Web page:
The 1969 1/2 Super Bee and its cousin, the Plymouth Road Runner, equipped with the 440 Six Pack (“Six Barrel” for the Road Runner) engine option were the first production cars to feature an all-fiberglass, lift-off hood. The Six Pack 440 was introduced as a midyear option, and with it came the mandatory addition of the Super Track Pack and its 4.10:1 gears in the Dana 60 rear, either the A-727 automatic or 833 manual transmission, and no wheel covers on the black-painted (regardless of body color) steel wheels with chrome lug nuts. Models ordered as such are commonly…Read More
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As a member of the Dodge Scat Pack lineup, the Coronet Super Bee was a perfect fit: The bumblebee tail stripes and cartoon bee mascot were standard equipment. The concept was wildly popular—in fact, you can still buy a Super Bee today.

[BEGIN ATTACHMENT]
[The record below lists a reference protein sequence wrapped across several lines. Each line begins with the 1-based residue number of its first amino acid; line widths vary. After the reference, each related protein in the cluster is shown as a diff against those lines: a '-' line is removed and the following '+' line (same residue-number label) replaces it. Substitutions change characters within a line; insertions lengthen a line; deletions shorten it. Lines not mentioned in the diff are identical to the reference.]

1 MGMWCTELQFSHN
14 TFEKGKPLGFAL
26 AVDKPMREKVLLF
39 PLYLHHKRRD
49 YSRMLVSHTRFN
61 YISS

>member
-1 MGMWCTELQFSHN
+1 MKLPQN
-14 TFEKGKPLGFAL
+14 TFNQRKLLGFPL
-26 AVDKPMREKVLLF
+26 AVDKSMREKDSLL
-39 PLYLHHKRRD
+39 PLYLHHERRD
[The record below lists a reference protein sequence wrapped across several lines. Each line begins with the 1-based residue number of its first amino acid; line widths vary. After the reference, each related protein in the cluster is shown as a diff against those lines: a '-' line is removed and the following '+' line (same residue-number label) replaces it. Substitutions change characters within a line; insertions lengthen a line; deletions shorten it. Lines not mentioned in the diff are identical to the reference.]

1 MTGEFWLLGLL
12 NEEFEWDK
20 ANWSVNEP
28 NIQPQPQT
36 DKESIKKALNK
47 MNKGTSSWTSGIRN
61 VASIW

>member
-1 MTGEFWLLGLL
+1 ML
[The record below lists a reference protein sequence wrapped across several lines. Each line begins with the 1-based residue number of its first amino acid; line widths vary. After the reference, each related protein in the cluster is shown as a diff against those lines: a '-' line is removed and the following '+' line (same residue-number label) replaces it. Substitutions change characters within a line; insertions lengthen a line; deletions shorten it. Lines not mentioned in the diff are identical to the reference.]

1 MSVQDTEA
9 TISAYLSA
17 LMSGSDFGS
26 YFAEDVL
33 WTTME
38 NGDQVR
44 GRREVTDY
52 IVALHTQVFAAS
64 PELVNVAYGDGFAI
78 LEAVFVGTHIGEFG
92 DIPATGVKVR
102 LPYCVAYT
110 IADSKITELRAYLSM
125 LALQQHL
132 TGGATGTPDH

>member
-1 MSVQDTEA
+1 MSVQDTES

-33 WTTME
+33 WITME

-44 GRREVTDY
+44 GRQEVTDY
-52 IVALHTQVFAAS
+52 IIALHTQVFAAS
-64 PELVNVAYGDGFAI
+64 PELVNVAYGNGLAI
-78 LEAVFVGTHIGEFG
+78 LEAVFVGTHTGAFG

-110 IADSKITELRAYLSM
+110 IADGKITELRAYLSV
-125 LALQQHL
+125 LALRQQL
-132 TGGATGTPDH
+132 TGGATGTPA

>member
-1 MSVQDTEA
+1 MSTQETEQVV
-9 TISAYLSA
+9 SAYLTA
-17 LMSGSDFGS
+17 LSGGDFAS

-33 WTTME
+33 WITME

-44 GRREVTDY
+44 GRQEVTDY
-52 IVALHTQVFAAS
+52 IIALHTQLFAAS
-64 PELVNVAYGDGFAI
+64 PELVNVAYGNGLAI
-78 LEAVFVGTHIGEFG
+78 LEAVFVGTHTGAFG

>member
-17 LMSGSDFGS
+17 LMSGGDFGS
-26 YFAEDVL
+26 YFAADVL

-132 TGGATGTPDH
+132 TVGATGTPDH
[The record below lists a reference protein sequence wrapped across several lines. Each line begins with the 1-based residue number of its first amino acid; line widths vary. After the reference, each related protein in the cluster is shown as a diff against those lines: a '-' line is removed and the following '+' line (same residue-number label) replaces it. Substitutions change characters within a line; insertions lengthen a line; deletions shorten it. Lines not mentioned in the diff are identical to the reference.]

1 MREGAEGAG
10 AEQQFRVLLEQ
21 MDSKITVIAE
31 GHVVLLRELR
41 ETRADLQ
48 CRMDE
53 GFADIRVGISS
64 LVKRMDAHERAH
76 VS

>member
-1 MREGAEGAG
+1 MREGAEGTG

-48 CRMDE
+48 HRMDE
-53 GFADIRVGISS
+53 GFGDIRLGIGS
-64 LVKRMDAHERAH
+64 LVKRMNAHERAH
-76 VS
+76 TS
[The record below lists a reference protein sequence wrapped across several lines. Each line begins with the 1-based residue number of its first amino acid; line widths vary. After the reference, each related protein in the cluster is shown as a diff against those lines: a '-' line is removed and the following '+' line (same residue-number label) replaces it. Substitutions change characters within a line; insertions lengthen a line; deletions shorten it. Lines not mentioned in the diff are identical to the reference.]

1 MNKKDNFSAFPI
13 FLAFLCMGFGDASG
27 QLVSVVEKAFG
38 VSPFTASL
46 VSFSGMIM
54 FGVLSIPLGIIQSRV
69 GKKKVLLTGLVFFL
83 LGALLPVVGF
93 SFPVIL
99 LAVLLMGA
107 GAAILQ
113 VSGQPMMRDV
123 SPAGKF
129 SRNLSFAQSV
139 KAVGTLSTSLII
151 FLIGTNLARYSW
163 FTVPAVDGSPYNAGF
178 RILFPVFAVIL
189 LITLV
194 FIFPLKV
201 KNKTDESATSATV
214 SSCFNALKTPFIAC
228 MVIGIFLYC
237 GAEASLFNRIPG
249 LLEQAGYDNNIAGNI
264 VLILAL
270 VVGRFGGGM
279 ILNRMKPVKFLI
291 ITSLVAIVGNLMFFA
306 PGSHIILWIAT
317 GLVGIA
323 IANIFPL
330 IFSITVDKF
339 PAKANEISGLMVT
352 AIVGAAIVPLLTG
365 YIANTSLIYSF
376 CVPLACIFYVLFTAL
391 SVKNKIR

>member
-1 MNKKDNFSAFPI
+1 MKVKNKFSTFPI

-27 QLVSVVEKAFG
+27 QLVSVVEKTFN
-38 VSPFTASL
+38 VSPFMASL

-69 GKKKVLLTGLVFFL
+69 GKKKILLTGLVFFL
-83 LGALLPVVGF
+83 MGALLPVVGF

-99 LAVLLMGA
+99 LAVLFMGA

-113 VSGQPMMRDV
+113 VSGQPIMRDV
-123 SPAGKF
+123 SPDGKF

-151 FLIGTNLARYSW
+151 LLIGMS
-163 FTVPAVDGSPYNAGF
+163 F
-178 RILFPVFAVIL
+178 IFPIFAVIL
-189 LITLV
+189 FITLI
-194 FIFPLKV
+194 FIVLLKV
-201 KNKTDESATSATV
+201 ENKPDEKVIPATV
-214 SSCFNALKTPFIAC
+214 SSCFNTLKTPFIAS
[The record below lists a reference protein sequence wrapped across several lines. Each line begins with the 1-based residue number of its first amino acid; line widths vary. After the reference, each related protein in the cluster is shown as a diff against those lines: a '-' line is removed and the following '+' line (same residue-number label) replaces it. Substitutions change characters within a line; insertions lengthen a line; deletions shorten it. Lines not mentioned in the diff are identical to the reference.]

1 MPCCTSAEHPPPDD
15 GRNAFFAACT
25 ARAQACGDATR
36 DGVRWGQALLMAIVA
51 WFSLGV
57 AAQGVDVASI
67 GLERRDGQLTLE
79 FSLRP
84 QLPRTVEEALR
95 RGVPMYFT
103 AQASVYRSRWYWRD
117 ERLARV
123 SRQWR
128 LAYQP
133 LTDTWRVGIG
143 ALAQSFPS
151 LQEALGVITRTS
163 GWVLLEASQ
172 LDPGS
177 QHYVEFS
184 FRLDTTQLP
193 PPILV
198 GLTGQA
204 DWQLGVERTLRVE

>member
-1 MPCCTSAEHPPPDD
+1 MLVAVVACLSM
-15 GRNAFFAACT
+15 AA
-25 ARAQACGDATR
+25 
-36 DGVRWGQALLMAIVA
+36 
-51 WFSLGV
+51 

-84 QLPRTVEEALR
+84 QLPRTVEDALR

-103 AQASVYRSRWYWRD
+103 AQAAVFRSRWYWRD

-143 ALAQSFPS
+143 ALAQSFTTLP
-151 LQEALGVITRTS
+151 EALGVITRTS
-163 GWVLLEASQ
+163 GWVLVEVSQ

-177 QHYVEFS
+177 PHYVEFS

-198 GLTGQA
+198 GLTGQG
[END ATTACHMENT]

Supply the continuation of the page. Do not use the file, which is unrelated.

The Super Bee was introduced in mid-1968, and to tell the whole story, it wasn’t a Dodge original. At the start of the model year, Dodge’s sister brand Plymouth launched a new kind of muscle car called the Road Runner. This model took the lightest, lowest-price…Read More
As the Detroit muscle car wars of the 1960s began, the Chrysler Corporation and its Dodge and Plymouth brands were pacing the sidelines. But not for long: Midway through the 1962 model year, the Maximum Performance Wedge package was introduced—the legendary combination that soon became known as the Max Wedge.
This first Max Wedge displaced 413 cubic inches and was offered in two versions: an 11.5:1 compression-ratio model with 410 hp, and an even more radical 420 hp model with a whopping 13.5:1 compression ratio. Both engines were…Read More